Located in the Pacific Northwest region on the Pacific Coast of the United States, Oregon is the 9th largest state in terms of area and the 27th largest in terms of population. This makes Oregon one of the least densely populated states. Oregon covers an area of 98,381 square miles and has an estimated total population of 4.14 million people. Nicknamed the 'Beaver State', Oregon possesses some of the most varied landscapes in all of America including volcanoes, mountains, forests, high deserts, and large bodies of water. Hours/availability may have changed.
2.Cities in Oregon: Portland
3.Cities in Oregon: Salem
4.EugeneCities in Oregon:
5.Oregon Cities: Gresham
6.Oregon Cities: Hillsboro
5 of the Largest Cities in Oregon
- Overview, Photo: Lukas/stock.adobe.com
- Cities in Oregon: Portland, Photo: yooranpark/stock.adobe.com
- Cities in Oregon: Salem, Photo: jpldesigns/stock.adobe.com
- EugeneCities in Oregon: , Photo: SeanPavonePhoto/stock.adobe.com
- Oregon Cities: Gresham, Photo: RG/stock.adobe.com
- Oregon Cities: Hillsboro, Photo: Dmitry/stock.adobe.com
- Cover Photo: Courtesy of pngstudio - Fotolia.com
More Ideas: Opal Creek Ancient Forest Center
The Opal Creek Ancient Forest Center is a not-for-profit educational organization situated within a 35,000-acre forest known as the Opal Creek Wilderness and Scenic Recreation Area, on Cascade Mountain’s west slope, 1 hour east of Oregon and around 2 hours from Portland.
Maintaining and stewarding the ancient mining town of Jawbone Flats, the center’s roots span back to 1989, when the Friends of Opal Creek began efforts to protect the Opal Creek watershed ecosystems. The Opal Creek forest itself has evidence of Native American inhabitants from around 2,000 years ago, with lithic scatter and points suggesting this timeline. With such rich history and ecological significance, the center was created by the Friends of Opal Creek to have as a base from which to secure the ongoing protection of the watershed by spreading public awareness of its cultural and natural resources, animal and plant diversity, ecological interest, and scenic beauty.
Many of the buildings of the Opal Creek Ancient Forest Center date back to the 1930s, with their upkeep supported by individual donors and local foundations. The area is operated under a special USFS permit with the Willamette and Mountain Hood National Forests.Cabins that may be used by hikers and those undertaking certain programs and workshops can be found 3 miles inside the Opal Creek forest by walking alongside the Santiam River. Equipped with water heaters, electricity, and running water and warmed by either baseboard heaters or wood stoves, the cabins also feature beds in addition to such basic kitchen appliances as stove tops and refrigerators as well as cookware and utensils.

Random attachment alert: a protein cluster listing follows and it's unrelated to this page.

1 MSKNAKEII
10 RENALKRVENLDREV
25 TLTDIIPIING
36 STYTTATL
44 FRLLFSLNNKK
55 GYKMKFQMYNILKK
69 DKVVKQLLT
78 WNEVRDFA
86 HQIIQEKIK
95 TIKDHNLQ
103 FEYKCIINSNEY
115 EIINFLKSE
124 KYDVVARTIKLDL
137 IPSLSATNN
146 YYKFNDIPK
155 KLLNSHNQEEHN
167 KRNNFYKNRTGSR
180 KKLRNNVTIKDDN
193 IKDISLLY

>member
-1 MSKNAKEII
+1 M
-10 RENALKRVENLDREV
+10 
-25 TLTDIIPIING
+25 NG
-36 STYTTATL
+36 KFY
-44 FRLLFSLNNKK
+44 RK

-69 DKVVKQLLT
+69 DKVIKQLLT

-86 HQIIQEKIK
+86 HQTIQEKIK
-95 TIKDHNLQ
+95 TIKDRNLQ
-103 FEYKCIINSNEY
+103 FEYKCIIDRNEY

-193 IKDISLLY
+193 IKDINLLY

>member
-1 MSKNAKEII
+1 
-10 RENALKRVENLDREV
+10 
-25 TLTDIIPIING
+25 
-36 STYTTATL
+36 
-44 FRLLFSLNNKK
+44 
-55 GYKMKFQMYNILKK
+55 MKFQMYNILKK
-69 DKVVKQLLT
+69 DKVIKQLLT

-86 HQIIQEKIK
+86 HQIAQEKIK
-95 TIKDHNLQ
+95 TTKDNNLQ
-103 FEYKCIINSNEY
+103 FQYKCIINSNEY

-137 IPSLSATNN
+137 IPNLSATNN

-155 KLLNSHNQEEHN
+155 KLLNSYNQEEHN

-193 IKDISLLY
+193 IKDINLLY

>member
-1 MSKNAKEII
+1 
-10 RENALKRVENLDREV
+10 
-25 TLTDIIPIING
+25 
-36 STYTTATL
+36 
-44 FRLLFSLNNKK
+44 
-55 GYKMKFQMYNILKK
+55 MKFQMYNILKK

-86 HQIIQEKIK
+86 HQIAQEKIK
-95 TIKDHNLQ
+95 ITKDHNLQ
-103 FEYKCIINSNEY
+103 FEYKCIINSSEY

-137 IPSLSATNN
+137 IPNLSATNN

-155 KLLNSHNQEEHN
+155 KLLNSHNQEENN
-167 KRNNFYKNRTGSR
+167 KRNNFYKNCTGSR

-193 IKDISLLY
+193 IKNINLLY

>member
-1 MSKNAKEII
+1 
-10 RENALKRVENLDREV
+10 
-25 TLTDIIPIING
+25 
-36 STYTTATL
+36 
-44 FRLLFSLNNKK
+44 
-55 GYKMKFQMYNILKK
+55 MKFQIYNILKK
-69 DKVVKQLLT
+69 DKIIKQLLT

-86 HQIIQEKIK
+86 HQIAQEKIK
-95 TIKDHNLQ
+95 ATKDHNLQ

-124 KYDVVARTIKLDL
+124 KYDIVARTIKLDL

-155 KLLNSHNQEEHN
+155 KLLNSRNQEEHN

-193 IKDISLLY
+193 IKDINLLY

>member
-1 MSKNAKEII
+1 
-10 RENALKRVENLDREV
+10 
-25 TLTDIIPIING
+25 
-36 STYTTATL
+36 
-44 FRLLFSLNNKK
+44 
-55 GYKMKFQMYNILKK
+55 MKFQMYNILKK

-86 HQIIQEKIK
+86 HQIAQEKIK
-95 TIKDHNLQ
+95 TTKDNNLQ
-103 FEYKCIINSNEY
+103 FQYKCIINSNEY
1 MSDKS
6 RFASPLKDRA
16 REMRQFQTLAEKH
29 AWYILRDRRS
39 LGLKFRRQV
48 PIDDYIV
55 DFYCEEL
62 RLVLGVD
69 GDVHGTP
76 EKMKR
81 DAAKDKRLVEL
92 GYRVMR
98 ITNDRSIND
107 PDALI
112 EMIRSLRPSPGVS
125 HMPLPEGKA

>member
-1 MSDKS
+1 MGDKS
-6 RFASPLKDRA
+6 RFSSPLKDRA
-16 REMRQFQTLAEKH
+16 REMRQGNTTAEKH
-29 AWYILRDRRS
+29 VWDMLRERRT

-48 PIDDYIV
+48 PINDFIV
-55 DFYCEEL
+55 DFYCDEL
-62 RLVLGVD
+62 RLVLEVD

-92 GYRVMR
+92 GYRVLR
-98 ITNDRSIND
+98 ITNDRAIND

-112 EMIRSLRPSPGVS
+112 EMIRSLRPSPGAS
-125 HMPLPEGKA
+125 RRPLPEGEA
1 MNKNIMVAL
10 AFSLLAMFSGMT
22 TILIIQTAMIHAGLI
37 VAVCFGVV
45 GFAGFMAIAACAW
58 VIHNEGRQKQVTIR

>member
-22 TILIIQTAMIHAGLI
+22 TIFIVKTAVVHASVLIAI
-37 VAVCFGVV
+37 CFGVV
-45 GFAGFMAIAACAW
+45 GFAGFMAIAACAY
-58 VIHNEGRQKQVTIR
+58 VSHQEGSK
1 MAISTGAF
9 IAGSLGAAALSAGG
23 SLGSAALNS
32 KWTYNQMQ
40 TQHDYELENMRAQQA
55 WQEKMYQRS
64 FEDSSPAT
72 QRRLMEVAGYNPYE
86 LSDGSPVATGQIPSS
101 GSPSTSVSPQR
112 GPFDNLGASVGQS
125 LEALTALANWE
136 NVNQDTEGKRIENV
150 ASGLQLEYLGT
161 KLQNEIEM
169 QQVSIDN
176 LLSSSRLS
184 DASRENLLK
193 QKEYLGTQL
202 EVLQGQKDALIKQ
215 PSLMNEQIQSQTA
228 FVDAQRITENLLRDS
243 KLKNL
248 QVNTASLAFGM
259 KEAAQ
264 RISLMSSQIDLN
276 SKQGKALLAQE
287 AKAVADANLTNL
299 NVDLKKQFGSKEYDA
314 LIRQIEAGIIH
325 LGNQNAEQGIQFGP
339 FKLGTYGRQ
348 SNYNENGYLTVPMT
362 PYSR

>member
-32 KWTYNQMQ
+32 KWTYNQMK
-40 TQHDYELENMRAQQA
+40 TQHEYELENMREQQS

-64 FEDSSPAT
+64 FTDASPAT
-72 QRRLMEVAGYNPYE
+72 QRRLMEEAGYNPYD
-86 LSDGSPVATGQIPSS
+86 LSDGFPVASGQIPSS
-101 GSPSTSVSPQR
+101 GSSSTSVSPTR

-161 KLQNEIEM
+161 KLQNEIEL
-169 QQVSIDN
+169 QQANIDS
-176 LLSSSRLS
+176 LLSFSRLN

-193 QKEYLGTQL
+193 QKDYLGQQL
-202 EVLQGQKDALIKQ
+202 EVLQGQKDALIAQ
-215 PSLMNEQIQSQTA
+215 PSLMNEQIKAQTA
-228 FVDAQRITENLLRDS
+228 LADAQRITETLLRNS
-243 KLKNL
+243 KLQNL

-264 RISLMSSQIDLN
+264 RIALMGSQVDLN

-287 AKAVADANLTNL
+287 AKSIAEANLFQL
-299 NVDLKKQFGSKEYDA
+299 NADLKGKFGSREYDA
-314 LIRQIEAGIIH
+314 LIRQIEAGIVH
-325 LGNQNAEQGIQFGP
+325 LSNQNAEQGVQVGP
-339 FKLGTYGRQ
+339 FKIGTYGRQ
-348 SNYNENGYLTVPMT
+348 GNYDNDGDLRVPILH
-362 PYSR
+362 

There is an onsite kitchen for staff and visitors, offering mostly vegetarian meals. Providing home-cooked food from organic and non-GMO producers, farmers, and retailers where possible, the dishes ranges from salads and dressings to pastries and bread. Additional dietary requirements can be catered for when making a reservation, which must be made 2 weeks before arrival.
Hiking, one of the best ways to see the temperate rainforest of Opal Creek, sees 5,000-foot peaks and elevation gains of around 2,200 feet. The average yearly rainfall is approximately 90 inches, with the summer months of July, August, and September experiencing the driest weather per year. Visitors usually park at the Opal Creek trailhead, and those who do will require a Forest Service parking permit. There are a number of hikes from various trailheads, including the Opal Creek and Elk Lake trails.
Those exploring the local area will see many examples of ecological interest. Visitors will encounter old and dead trees as well as yew trees, shrubs, wildflowers, ferns, mosses, and bryophytes. A large array of fungi can be seen as can lichen, while mammals such as bobcats, flying squirrels, and chipmunks also abound. Birds that frequent the area are both migratory and resident. Carpenter ants and other insects can be found on the trees and among the undergrowth alongside toads, frogs, and salamanders.
Located in the center of the Opal Creek wilderness is a solar-powered classroom and laboratory space. Complete with projector, microscopes, and educational resources, this space is used for educational programs and workshops. Opal Creek merchandise can be found in the Company Store building. Used as a fuel depot in the 1950s, the store is situated on the main trail and sells products such as canvas tote bags, apparel, bandanas, and postcards.
Ongoing programs and education
The Opal Creek Ancient Forest Center offers a range of workshops to suit all ages, including the flagship program Opal Creek Expeditions. Unique to the center, this program sees summer backpacking trips for individuals aged 10 to 18 to learn observational science and travel skills within the forest environment. Further programs for children include the Basecamp and Junior Basecamp programs for 8 to 12-year-olds. Adult workshops are taught by local experts during spring and fall and the topics vary seasonally. Family workshops offer a shared stay in cabins and involve ecological exploration in addition to arts and crafts.